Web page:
Your suggestion certainly sounds worth trying David, It would mean re-calibrating my approach to clip logging in general as I'm used to creating bins for clip categories which I find makes navigating between clips very quick.

Without having tried it. I can't quite visualise how it'll look in the browser and whether that method will speed up or slow down my workflow.

Will let you know, cheers!



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matthew bradshaw
Re: Alternative to subclipping
on Mar 31, 2010 at 6:31:04 pm

I would second that advice. As someone who floats between Avid and FCP I would say that sub-clipping in Avid works very well for me, especially as the handles are maintained. In FCP I find markers to be the way to go. I forget exactly how you do it but you can have a window open showing the markers and just click on them in that window which takes you straight there. There are some improvements with FCP7 as well. Horses for courses.
Regards, Matt.



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David Roth Weiss
Re: Alternative to subclipping
on Mar 31, 2010 at 6:53:25 pm

[Neil Weaver] "I should point out in case he's reading this, my trainer is an award winning editor in his own right so I've no doubts about his skills."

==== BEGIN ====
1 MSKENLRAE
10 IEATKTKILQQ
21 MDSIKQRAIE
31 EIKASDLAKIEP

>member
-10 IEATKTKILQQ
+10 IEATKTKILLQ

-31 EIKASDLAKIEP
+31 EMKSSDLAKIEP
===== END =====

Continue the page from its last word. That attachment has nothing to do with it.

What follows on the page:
No offense meant to your trainer, but you will find that there are so many ways to accomplish things in FCP that even many accomplished editors and trainers don't know them all.

Meanwhile, here on this Cow FCP Forum, with it's hundreds of thousands of posts from all over the globe, we get so much info coming through that even the experts here are constantly learning new ways of doing things.

David Roth Weiss
Director/Editor/Colorist
David Weiss Productions, Inc.
Los Angeles

POST-PRODUCTION WITHOUT THE USUAL INSANITY ™

EPK Colorist - UP IN THE AIR - nominated for six academy awards

A forum host of Creative COW's Apple Final Cut Pro, Business & Marketing, Indie Film & Documentary, and Film History & Appreciations forums.


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Mark Raudonis
Re: Alternative to subclipping
on Apr 1, 2010 at 3:37:50 am

Award winning or not, there are many ways to skin the cat.

Personally, I'm NOT a fan of subclips. Don't use 'em. Don't like 'em. Don't think they're necessary.

I've seen too many editors spend too much time "organizing" and NOT EDITING! I'd rather see an editor with a terribly sloppy project , yet great creative instincts than one with Subclips up the wazoo, but a BORING timeline.

I prefer using the Apple finder level to organize my projects. I don't see the point in subclipping. It's MUCH easier to scan top to bottom of a long clip than to load multiple clips into a viewer repeatedly. To harken back to to old film paradigm, there a certain serendipity that comes from constantly scanning your "select reel" or long clips searching for something, only to discover a completely unexpected solution.

Spend your time EDITING, not subclipping.

Just my opinion.

Mark



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Andy Mees
Re: Alternative to subclipping
on Apr 1, 2010 at 6:09:23 am

[Mark Raudonis] " there are many ways to skin the cat. "

Spare a thought for the FCP edit suite cat, folks.